Gracita: “It’s the Economy, Plain and Simple: Let’s Get Real!”



PHILIPSBURG, Sint Maarten — Gracita emphasizes: “If you ask anyone out there, at the kitchen table or on the street, what’s the biggest headache affecting their lives, most would say it’s the crazy high cost of living in Sint Maarten. It’s a fact our government doesn’t make money from import duties; we chose to be a ‘duty-free’ island. Yet, living costs are sky-high, making life tough for our people. And with those outrageous energy prices (thanks to fuel clauses), it’s no wonder folks feel like they’re getting a raw deal while busting their backs to earn an honest living and support their families. We need to change this story, and we can, with the urgency it deserves. Let me be clear – introducing import duties isn’t the answer, nor am I advocating for such policies.”

Arrindell mentioned, “Remember when ex-US President Bill Clinton said, ‘It’s the economy, stupid’? He borrowed that gem from his advisor James Carville back in ’92. Surprisingly, the quote still hits the nail on the head today.”

“Closer to home, the recent labor market section in the Sint Maarten ‘country package’ paints a pretty bleak picture of our job situation. Split into three parts – Functioning, Bottlenecks, and Building Blocks – this report charts the way forward. It highlights the absence of unemployment insurance, a setup that could benefit both workers and employers. Back in March 2020, I called for such a regulation in a press release titled ‘Unemployment fund regulation needed,’ but it hasn’t happened yet. Our economy still heavily relies on seasonal tourism, and you can see our tourism losing its shine. We urgently need to diversify our economy while boosting the quality of our tourism product and visitor experiences.”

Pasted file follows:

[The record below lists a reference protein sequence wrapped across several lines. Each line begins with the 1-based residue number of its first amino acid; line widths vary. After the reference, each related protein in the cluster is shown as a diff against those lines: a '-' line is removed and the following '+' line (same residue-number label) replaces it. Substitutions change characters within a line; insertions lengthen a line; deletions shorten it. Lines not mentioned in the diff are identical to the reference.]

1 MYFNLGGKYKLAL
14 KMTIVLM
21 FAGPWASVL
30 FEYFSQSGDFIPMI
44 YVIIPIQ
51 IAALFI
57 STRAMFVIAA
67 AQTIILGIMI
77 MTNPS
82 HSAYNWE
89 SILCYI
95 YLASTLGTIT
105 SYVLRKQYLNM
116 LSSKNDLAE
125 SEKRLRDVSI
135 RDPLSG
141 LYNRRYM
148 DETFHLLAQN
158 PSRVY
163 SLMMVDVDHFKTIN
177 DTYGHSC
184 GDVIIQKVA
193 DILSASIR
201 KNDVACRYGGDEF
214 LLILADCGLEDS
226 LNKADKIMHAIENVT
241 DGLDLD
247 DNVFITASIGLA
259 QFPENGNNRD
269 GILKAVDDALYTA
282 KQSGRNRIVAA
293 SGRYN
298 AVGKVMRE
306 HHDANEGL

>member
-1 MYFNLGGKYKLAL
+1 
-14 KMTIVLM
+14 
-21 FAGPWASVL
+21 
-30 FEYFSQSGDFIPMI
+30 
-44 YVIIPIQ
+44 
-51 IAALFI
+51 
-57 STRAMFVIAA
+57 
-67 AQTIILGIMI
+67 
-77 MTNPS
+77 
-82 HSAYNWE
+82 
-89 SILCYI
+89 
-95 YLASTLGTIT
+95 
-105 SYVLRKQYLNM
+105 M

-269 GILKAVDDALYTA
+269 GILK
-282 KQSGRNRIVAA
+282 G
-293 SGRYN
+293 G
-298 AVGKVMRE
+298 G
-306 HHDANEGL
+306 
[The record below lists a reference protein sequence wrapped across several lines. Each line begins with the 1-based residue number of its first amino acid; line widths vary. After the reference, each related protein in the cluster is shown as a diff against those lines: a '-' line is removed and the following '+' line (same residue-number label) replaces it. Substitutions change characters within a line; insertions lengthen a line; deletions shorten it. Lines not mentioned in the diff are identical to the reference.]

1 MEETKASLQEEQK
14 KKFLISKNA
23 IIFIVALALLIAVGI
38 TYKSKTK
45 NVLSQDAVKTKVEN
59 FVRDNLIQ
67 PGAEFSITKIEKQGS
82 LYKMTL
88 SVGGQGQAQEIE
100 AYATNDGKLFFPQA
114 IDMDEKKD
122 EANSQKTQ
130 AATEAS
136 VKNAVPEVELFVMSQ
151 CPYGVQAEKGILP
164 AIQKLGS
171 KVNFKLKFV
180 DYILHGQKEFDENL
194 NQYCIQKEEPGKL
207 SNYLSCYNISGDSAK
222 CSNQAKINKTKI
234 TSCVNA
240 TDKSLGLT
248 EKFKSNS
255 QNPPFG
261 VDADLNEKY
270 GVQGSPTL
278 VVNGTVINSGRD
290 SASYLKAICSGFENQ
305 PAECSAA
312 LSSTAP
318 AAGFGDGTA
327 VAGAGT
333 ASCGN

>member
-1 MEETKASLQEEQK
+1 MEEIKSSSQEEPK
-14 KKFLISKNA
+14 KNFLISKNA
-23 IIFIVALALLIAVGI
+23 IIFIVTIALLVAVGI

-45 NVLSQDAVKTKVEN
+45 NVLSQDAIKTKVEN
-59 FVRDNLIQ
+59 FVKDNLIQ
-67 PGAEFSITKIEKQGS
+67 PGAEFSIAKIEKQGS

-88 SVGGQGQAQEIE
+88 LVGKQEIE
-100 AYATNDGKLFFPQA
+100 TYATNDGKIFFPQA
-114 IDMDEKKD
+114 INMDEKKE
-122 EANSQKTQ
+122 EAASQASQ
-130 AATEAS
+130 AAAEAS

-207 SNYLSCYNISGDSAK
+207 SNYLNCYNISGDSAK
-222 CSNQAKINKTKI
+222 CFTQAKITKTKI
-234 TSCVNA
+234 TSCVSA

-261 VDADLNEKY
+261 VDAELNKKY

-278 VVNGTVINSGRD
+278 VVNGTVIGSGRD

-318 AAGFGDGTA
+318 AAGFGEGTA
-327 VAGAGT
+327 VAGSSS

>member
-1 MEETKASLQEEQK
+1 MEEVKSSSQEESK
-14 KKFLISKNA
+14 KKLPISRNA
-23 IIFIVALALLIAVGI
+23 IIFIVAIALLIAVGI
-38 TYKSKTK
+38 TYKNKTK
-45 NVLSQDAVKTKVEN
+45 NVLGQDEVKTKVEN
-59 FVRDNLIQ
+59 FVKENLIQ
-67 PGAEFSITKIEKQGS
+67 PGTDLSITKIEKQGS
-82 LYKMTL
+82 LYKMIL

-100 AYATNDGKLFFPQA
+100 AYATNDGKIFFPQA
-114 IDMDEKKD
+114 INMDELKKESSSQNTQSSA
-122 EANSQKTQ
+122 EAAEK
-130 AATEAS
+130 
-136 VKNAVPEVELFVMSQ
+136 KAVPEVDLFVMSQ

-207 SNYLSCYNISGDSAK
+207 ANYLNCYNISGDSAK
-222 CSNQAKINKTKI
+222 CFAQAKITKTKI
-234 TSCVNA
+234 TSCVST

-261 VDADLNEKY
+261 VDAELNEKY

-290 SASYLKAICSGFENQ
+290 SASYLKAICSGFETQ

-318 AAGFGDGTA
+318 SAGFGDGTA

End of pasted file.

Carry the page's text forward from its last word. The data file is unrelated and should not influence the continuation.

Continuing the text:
“Also, check out the recent economic bulletin from the central bank CBCS in December 2023; it’s another solid indicator. It gives us a peek into the global economy and how it’s hitting our local scene. The report serves as a guide for local policymakers, showing what it’ll take to keep our economy robust for the long haul. But here’s the twist – it’s kind of strange when our banks are swimming in more cash, and yet, most folks out there are feeling the pinch with less money and spending power.”

“Celebrating a few positive economic signs, while regular folks on the street don’t see much change in their lives, is kind of missing the mark. There are claims that lots of vendors who worked with the government are owed big bucks. We need solutions that dig deep and stick around for the long haul to make a real difference for everyone – citizens and businesses alike.”  

Gracita concluded saying, “No more time for short-term tricks or ‘Tom-foolery.’ Moving forward, we need a Parliament that gets its job and responsibilities toward the people. A robust, transparent economy with solid rules, compliance, and public-private teamwork – that’s what builds a thriving job market that benefits everyone. A new year ahead provides new opportunities”